Peugeot is going through a renaissance at the moment, with a refreshed line-up that continues to impress. The 5008 large seven-seat SUV is closely related to the mid-size 3008, keeps the same striking design cues, but ups the practicality.
Tell me about this car:
The Peugeot 5008 is both fun to drive, impressive to look at and practical. As a style-driving offering – particularly on the inside – the 5008 certainly stands out in the crowded SUV market. We take a look at the $46,990 mid-spec GT-Line variant to investigate whether this French family-hauler is the right fit for you and your tribe.
- Style: The 5008 is dripping with design charisma, from the fresh face front and rear, to the wonderful and textural interior it shares with the 3008. Picking the Peugeot for your family is as much a style statement as it is a practical decision. You don’t sacrifice useability, despite the edgy design features like the Lamborghini-esque switches on the dash, and compact steering wheel and high-mounted instrument cluster.
- Luggage room: If hauling cargo and people is your aim, the Peugeot has you covered. Even with the middle row slid to its most rearward position, there is 780 litres of space below the luggage cover (a Skoda Kodiaq only provides 630 litres in a similar configuration, for example). A powered tailgate is standard.
- Handling: Where the 5008 really shines is its handling and dynamic ability. Despite its size, the large SUV feels planted and chuckable in bends, and can easily put a smile on the dial of an enthusiastic driver.
- Versatility: This is an SUV for both around town and long country drives. The steering is light and friendly for city driving, while the seats are well trimmed and comfortable for long trips (there are even shade blinds built into the rear doors to keep the sun of your youngling’s faces). A ‘grip control’ system is a $200 option for the GT-Line, offering snow, mud, sand and ‘ESP off’ modes, as well as hill-descent control for when the bitumen disappears.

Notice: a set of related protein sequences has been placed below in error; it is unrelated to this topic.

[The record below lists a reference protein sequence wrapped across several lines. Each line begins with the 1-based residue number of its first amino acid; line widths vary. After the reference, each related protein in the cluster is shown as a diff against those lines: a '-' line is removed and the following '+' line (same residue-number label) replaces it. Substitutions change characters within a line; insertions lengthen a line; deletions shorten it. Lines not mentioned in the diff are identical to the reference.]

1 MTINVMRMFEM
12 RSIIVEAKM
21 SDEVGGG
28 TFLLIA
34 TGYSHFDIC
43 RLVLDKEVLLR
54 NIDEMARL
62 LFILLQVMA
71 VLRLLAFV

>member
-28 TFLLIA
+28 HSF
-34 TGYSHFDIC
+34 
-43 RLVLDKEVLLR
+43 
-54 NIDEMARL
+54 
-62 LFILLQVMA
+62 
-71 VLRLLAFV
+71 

- Value: The petrol GT-Line 5008 we tested has a sticker price of $46,990, but offers a premium level of feel and equipment. The base Allure model is $4000 cheaper for those looking to get the most from their pennies. The 5008 is a serious rival to other large European SUVs, for a bargain price.
- Warranty: Peugeot is now offering a five-year, unlimited kilometre warranty on all models, including the 5008.
- Firm ride: While dynamically impressive, the trade-off with the 5008 is a ride which is firmer than its rivals, and transmits road imperfections through to the cabin. The ride is also slightly busy on some of Australia’s craggier roads.
- Tyre roar: The calming cabin design is undone by persistent tyre noise on coarse surfaces from the 19-inch tyre and rim package.
- Engine: While there is nothing wrong with the 1.6-litre 121kW/240Nm turbo petrol engine in the 5008, it is ageing and down on power compared to its strongest competitors the Mazda CX-9 and Skoda Kodiaq. However, it remains torquey, smooth and driveable, despite being outgunned in pure output terms.
- Front seats hamper rear legroom: For the most part the 5008 is a capable people mover, however, the hard-backed front seats eat into rear legroom for second-row passengers. Adults over six-foot will have to move their legs around the seats to sit comfortably.
Any rivals I should consider?
How are you finding our new site design? Tell us in the comments below or send us your thoughts at firstname.lastname@example.org.
2021 Peugeot 2008 GT Sport review
The range-topping 2008 costs $9000 more than the entry-level Allure spec, so is it worth the extra cash?
2021 MG ZST Essence review
The MG ZST Essence is the flagship variant of Australia's most popular small SUV, but does its bargain price come at the expense of quality?
Hyundai Ioniq 5 review: First drive
The Ioniq 5 is on its way to revolutionise Hyundai's EV game. It won't be cheap, but our first drive tells us buyers won't be disappointed.